Water Heating

Thermodynamic Process

Water heating is a thermodynamic process that uses an energy source to heat water above its initial temperature. Typically domestic uses for hot water include cooking, cleaning, bathing and heating.

Continual Supply of hot water

Appliances that provide a continual supply of hot water are called water heaters, hot water tanks, boilers, geysers or calorifiers. These names depend on region and whether they heat potable or non-potable water, are used for domestic or industrial purposes and their energy source.

Types of Water Heating

 

 

Fuels used for Heating Water

Fossil fuels (natural gas, liquefied petroleum gas, oil) or solid fuels are commonly used for heating water. These may be consumed directly or may produce electricity that, in turn, heats water. Electricity to heat water may also come from any other electrical source, such as nuclear power or renewable energy.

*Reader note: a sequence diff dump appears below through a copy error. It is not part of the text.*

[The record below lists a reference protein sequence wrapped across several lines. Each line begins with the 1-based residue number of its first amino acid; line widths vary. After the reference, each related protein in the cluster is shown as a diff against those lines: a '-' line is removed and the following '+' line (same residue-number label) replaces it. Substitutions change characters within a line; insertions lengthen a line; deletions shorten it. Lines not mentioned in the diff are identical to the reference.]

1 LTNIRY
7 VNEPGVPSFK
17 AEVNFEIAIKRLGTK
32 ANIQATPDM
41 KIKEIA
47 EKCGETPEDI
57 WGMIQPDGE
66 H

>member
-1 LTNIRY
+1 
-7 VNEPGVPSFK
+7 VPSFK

Alternative Energy

Alternative energy such as solar energy, heat pumps, hot water heat recycling and geothermal heating can also heat water, often in combination with backup systems powered by fossil fuels or electricity.
 

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